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5

巻【まき】の七十二 is just a traditional way to say "Volume 72". Were it not a ninja manga, we would normally say (第)七十二[巻]【かん】. の is the only way to connect a noun to another in Japanese. Unlike English, you cannot directly attach "with", "from", "by" and such to a noun unless via の. The の alone is thus the most ambiguous and ...


4

According to the official 常用漢字表, the difference between components 飠 and 𩙿 is that of handwriting and printing standard. It is reiterated in the document that such two shapes are equivalent, along with the list of many other ignorable stroke-level and component-level variants. The printing standard glyphs in Japanese are basically following the style of ...


4

初{はつ} is actually used in a completely different way from 乙{おつ}, 丙{へい}, etc: 初 初 means first, but only first in the temporal sense of a first occurence. Therefore, it isn't used as an ordinal to number/rank items in a list. Instead, it's used as a part of various compound words, where it signifies the 1st occurence of that thing; often as a prefix, such as ...


3

Those are the bonji. They are sound vibrations used in meditation. In Japanese, they typically are germ characters, which are characters that germinate other words, like a seed. In this context, it is likely to germinate names of deities, and one or more of their various aspects are being invoked by these sounds, that is to say, "whatever the requester ...


3

I'm not sure if I understand that native speaker's explanation, but a very simple summary is this: 働: work to make money; job 努: effort; endeavor; striving 労: labor; workload; burden 努 is a relatively positive word that is associated with something you actively do/make. 労 is a relatively negative word that is associated with something you are burdened with....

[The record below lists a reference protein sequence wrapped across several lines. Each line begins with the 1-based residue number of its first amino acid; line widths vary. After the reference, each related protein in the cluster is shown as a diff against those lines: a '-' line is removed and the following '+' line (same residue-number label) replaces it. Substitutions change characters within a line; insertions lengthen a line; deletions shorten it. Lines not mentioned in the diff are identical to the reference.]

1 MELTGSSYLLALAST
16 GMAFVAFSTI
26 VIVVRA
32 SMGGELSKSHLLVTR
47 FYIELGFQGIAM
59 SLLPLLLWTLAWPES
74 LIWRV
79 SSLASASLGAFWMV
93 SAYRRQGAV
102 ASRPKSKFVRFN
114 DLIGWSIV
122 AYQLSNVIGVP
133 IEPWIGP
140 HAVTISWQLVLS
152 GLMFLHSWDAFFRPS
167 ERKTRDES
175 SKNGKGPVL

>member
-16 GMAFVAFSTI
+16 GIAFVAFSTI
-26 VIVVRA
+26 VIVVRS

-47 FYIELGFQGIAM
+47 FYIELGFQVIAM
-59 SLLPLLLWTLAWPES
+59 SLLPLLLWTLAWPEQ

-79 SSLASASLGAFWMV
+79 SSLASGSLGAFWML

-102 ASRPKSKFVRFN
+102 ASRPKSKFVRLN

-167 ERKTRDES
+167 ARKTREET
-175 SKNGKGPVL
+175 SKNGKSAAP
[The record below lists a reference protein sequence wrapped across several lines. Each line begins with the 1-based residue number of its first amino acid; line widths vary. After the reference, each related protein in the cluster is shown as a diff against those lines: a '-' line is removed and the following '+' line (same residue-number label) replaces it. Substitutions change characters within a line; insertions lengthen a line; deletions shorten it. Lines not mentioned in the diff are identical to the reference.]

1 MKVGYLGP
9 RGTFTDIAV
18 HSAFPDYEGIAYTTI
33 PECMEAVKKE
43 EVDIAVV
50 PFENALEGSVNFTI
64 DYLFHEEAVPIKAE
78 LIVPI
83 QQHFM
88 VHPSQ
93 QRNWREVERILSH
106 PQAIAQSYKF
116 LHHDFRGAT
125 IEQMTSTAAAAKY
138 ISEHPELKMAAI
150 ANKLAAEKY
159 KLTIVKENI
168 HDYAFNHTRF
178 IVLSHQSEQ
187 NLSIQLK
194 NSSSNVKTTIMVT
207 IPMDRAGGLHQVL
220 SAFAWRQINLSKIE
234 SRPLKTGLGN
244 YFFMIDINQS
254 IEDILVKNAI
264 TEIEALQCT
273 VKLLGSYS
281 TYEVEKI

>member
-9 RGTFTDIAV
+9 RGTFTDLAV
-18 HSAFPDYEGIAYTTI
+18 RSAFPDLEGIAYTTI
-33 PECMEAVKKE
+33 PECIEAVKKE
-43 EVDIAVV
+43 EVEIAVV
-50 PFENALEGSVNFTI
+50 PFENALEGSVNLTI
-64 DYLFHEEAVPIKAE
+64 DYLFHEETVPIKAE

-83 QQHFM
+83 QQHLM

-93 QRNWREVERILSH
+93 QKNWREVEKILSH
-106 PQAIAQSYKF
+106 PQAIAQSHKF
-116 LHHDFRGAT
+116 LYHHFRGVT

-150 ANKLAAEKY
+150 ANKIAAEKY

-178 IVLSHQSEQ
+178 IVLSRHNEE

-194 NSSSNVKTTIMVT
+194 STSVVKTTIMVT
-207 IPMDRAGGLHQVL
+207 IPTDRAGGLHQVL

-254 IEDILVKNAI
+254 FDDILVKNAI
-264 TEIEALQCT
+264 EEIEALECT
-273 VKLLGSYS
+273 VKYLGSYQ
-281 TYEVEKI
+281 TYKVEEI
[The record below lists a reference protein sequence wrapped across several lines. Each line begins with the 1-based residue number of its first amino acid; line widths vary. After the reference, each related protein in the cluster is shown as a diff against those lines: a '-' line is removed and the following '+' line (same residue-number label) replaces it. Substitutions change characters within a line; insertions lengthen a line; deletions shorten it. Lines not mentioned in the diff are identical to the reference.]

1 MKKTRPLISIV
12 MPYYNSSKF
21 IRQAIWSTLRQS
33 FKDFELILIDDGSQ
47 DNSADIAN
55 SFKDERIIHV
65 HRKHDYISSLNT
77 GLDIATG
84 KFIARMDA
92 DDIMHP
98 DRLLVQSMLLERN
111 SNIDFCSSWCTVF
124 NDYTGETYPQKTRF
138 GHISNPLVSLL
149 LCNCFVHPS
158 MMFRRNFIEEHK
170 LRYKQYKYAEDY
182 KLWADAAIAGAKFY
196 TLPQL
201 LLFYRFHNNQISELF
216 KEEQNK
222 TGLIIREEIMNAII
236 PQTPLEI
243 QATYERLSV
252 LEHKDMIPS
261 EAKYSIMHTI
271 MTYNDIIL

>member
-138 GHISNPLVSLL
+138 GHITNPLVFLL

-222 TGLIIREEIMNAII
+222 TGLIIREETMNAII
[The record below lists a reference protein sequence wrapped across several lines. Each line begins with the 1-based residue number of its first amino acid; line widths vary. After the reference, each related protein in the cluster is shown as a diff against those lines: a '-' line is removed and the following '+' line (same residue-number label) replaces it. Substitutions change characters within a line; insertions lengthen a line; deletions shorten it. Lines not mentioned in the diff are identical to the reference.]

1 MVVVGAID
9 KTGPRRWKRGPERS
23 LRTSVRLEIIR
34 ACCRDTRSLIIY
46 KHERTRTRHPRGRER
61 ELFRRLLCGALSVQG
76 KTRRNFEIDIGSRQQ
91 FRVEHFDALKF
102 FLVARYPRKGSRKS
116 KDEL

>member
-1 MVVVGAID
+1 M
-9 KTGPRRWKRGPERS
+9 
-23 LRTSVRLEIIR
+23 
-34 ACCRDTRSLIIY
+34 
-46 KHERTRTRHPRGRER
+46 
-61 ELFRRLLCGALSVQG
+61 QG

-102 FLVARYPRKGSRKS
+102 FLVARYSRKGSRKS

2

As others have noted, this appears to be part of the Unicode Han-character unification, where minor differences between character forms were ignored when assigning code points to individual glyphs during the process of setting up the Unicode specification for the Han characters. Since a single code point was assigned for multiple character forms, they ...


2

卷ノ(の)七十二 can be read in two ways. The first 二十七ノ卷, this is an old way reading Japanese letters from right to left. The second 卷ノ七十二, this is a new modern way reading them from left to right. Even as a native speaker of Japanese, I am a little perplexed, and have done a little search about his Manga. The answer is: 卷ノ七十二, meaning Vol. 72.


2

The character for "black" is 黒, and its antonym is 白 ("white"). The character for "dark(ness)" is 闇, and its antonym is 光 ("light"). The connotations of 黒 and 闇 largely overlap both in English and Japanese. For example, in fantasy works, we see both 黒魔法 "black magic" and 闇魔法 "dark magic" very often, ...


1

That large character next to オッガイ is a fictional "kanji" invented by the author of Tokyo Ghoul to write オッガイ in one character. It makes absolutely no sense outside the work. You cannot type this character using your PC or smartphone. Technically, it's a gaiji. Obviously it was made by "mirroring" the left part of 死 ("death"), ...


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